Aldi threatens to pull out of £5million new Milton Keynes supermarket scheme during dramatic meeting

    Aldi’s representative threatened to pull the plug on a £5 million new supermarket during a dramatic virtual meeting.

    Aldi’s representative threatened to pull the plug on a £5 million new supermarket during a dramatic virtual meeting.

    The new store in Stantonbury has already been given permission but the start date for building it in Purbeck depends on coming up with a way of saving the Bicycle Mural.

    Councillors had wanted to connect the issues of how to take the mural off the wall at the Stantonbury Centre with knowing where it would go.

    But Aldi wanted to be able to remove the wall before knowing where it will go, which was the stumbling block.

    Dan Templeton, the agent for Aldi, told Thursday’s meeting of Milton Keynes Council’s development control committee that if the project was delayed the company would take its £5 million investment away.

    “That would be a huge blow to the people of Stantonbury,” he said. “There is no window opportunity, it will equal an end to this investment.”

    He said Aldi had worked hard for a plan to save the mural.

    As late as Tuesday this week, the company had agreed to a sixth version of a method statement for taking the mural off the wall. It is made of 1,200 tiles, making it a delicate task.

    Councillors were told that the future of the wall was not to be considered.

    Senior planning officer Katy Lycett said that the position was not what the committee had wanted but officers found the compromise acceptable.

    But Tim Skelton, who chairs the MK Forum, called for the issue to be deferred so that the future of Bicycle Wall can be considered.

    “We support the store but not at any cost,” he said.

    That position was not tenable for Stantonbury parish council chairman Graham Davidson or ward councillor Alex Walker.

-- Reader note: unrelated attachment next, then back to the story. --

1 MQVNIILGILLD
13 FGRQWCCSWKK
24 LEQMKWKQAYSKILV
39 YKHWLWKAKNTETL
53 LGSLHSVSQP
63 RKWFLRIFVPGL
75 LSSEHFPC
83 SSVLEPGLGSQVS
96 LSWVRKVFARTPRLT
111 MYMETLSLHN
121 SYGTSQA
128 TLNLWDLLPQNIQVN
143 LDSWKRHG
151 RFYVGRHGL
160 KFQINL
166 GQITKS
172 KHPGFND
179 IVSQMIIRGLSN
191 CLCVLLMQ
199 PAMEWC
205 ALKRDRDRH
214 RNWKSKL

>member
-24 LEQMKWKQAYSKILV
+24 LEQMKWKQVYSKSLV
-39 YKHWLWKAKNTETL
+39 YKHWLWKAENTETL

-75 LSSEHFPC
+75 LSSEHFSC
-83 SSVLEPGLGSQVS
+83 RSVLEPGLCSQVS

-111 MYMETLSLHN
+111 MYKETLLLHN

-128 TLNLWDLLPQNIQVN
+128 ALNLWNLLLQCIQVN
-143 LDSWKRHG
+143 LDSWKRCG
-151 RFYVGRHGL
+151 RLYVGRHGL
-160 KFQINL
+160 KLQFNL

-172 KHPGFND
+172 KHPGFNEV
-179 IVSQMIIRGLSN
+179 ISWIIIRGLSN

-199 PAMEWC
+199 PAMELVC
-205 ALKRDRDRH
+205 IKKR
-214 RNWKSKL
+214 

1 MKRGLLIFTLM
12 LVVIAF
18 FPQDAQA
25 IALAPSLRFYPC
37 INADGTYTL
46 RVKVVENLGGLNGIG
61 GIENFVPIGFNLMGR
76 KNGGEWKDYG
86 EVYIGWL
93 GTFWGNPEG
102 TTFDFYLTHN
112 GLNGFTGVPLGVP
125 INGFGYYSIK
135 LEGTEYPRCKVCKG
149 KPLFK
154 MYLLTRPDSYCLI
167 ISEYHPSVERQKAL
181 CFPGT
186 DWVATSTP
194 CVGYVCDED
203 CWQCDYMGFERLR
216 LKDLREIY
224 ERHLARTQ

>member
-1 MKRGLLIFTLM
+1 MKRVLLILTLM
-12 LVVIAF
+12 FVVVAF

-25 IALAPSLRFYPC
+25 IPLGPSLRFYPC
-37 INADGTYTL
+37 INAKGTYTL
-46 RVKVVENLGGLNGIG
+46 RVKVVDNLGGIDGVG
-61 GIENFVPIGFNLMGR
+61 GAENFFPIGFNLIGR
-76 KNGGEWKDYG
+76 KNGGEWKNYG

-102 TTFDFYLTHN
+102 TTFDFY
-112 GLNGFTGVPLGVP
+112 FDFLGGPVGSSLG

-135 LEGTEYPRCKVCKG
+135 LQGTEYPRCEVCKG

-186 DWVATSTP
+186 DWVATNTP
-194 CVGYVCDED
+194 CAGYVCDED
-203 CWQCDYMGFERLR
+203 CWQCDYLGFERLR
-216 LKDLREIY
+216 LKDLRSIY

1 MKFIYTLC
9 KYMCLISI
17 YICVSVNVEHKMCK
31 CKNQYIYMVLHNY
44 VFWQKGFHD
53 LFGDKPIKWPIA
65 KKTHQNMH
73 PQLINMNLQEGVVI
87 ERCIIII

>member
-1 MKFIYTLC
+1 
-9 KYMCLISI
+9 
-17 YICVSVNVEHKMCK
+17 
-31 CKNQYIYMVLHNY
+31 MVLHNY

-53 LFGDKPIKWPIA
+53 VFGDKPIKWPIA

Cllr Davidson said he did not see the mural as having significant merit for it to be a block to the store.

    And Cllr Walker, who leads the Conservative group on the council, said the area needed the 40 jobs the store would bring.

    “We are facing a real risk of mass unemployment,” he said. “We must keep jobs at the forefront of our minds. We cannot afford to risk this investment.

    “The mural has been at risk for many years. This is a good balance.”

    Labour’s Cllr Martin Petchey took an opposite line to his Stantonbury ward opponent by proposing deferring the vote to allow the mural’s future to be sorted out.

    The committee was told by legal officers that the committee could not force that to happen.

    And the council’s conservation officer Simon Peart said he had the mural’s preservation at heart. “I feel we have got pretty much where we need to,” he said.

    A dramatic knife edge vote saw councillors reject putting off a decision by five to four with two abstentions.

    Then they voted to support Aldi’s plan.

    After the meeting Cllr Walker said he was pleased with the decision. “We can now more forward,” he said.

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